CHEYENNE — Wyoming's 2013 general legislative session was unique — with some unpleasant undertones but productive overall, lawmakers say.

The unique label stems from passage of Senate File 104, the bill that removed elected state Superintendent of Public Instruction Cindy Hill's administrative duties and gave them to a governor-appointed director of the state Department of Education.

The legislative action left Hill with her constitutional responsibility for the public schools and of serving on state boards. It also requires new reports, such as one on the state of Wyoming’s public schools. And it added work with the teacher of the year program, seclusion and restraint policies, and professional development.

SF 104 turned the Legislature upside down, House Majority Floor Leader Kermit Brown, R-Laramie, said.

But the bill was dealt with fairly early in the session. It was introduced on Jan. 9 and sent to Gov. Matt Mead for signing in just 12 days.

"... Some people tried to keep it alive, but as far as the business of the Legislature, when it was over it was over," Brown said.

Still, the Hill story has not played out yet.

A lawsuit filed by Hill's attorney that challenges the constitutionality of SF 104 is pending before the Wyoming Supreme Court.

A Wyoming House of Representatives special investigation into possible wrongdoing by Hill when she ran the Education Department also is pending and potentially could result in her impeachment.

The House committee recommendations are expected before the Legislature's budget session opens Feb. 10.

At the outset of the 2013 session nearly a year ago, Senate President Tony Ross, R-Cheyenne, made a speech denouncing and mourning the loss of civility in public discourse and in national politics.

Some of that lack of civility surfaced in angry emails that flowed into lawmakers' inboxes following debates on such touchy issues as gun control and gay marriage.

Some of the emails to Rep. Lynn Hutchings, R-Cheyenne, were threatening, according to lawmakers. They were in response to a controversial statement Hutchings made about the gay and lesbian community taking advantage of the civil rights that were earned by African-Americans like herself.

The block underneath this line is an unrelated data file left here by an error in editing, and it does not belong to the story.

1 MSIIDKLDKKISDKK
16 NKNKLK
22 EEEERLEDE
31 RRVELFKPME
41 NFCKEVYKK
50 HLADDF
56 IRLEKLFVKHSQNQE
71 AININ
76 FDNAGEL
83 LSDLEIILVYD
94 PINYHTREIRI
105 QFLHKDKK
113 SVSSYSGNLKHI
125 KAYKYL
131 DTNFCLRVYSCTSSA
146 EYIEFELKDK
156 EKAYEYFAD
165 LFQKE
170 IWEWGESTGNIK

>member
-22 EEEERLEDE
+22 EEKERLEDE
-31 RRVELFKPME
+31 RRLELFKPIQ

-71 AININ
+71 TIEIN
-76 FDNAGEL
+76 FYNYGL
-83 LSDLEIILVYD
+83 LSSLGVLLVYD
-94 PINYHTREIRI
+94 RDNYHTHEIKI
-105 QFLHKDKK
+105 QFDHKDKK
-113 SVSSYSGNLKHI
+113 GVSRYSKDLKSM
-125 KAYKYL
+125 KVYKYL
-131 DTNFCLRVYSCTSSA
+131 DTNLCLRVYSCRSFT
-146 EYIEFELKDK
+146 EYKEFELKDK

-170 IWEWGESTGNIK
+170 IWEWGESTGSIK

Sen. Drew Perkins, R-Casper, sponsored a bill to make it a misdemeanor to threaten anyone by email. The legislation passed. The penalty is six months in jail, a $1,000 fine, or both. The penalty is the same that has been on the books for years for threats by telephone.

House Speaker Tom Lubnau, R-Gillette, predicted the "conflict merchants" will continue taking advantage of new technology and social media to make noise no matter what the Legislature does, or until the mainstream news media filter them out from legitimate voices.

Brown said Lubnau made a good decision to bundle all of the social bills together to be debated in one block of time. In the past, so-called social bills were scattered through the session so that although the legislative business went on, the volatile debates were a constant drumbeat.

The bundling decision helps the flow of bills and his job as floor manager easier, Brown said.

He added that he thought the 2013 session was orderly.

Rep. Jim Byrd, D-Cheyenne, said he though SF 104 overshadowed everything else the Legislature did in the 2013 session. It was a legitimate administrative action, he said, and the alternative would have been to reorganize the state Department of Education. It was easier to sever the department from the superintendent, he said.

"We were not, as one legislator claimed, a mob of lynch men," Byrd said.

In the short term, there were positive results in the improved morale of state Department of Education employees following the passage of SF 104, he said.

Meanwhile, Byrd said he was surprised that a bill to allow same-sex civil unions was advanced by a House committee. Although it died on the House floor, its slight progress, he said, could mean resistance to same-sex civil unions is diminishing.

Contact capital bureau reporter Joan Barron at 307-632-1244 or

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